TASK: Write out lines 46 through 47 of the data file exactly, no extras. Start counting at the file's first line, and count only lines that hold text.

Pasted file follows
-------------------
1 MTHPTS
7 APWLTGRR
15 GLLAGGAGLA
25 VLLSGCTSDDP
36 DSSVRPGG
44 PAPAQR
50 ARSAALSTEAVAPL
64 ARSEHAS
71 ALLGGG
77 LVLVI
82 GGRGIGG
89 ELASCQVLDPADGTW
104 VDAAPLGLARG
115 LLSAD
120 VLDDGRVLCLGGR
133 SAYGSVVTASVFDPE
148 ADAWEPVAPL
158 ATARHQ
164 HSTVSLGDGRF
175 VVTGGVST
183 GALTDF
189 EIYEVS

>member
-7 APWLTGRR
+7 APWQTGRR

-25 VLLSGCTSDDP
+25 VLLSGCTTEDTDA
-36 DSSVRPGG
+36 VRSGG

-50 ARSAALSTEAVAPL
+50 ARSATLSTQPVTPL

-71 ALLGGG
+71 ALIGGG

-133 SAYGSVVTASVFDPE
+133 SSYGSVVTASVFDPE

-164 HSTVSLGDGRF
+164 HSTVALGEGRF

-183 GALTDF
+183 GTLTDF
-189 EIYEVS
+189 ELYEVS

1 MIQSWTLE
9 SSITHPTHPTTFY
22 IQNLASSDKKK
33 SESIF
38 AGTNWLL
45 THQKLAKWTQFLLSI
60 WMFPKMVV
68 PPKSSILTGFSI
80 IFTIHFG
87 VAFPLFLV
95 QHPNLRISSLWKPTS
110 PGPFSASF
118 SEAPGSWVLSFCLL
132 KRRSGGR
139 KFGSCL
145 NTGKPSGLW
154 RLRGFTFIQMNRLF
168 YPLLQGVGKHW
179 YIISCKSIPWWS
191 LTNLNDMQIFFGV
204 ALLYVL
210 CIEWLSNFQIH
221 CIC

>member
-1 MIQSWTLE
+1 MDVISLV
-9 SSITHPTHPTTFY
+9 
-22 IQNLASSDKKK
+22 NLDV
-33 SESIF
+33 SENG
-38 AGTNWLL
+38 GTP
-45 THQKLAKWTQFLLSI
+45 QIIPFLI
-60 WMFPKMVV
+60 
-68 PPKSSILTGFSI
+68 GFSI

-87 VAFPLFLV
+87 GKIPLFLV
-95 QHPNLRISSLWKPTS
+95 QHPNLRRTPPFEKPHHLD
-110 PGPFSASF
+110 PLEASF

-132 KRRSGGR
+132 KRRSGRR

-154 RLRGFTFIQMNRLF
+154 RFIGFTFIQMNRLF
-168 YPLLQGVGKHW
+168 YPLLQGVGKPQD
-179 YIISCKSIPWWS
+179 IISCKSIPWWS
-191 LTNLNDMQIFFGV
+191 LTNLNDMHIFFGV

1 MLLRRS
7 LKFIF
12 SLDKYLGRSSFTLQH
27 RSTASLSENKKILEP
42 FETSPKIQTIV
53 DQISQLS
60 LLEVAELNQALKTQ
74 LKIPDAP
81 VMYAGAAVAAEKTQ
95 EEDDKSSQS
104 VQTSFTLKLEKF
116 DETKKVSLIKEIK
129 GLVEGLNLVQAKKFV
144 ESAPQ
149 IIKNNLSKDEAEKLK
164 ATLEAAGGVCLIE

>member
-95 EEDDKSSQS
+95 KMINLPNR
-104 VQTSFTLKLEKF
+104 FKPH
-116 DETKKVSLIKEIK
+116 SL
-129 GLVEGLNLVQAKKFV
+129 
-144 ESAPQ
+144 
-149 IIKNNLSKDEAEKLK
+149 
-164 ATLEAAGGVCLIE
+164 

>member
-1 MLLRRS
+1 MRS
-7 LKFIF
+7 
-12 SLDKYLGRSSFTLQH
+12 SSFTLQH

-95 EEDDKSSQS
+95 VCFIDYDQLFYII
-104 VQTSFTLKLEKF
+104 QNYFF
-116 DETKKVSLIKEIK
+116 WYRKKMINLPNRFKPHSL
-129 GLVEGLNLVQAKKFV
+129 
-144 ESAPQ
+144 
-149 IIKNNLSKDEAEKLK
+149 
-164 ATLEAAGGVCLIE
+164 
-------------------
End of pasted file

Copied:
38 AGTNWLL
45 THQKLAKWTQFLLSI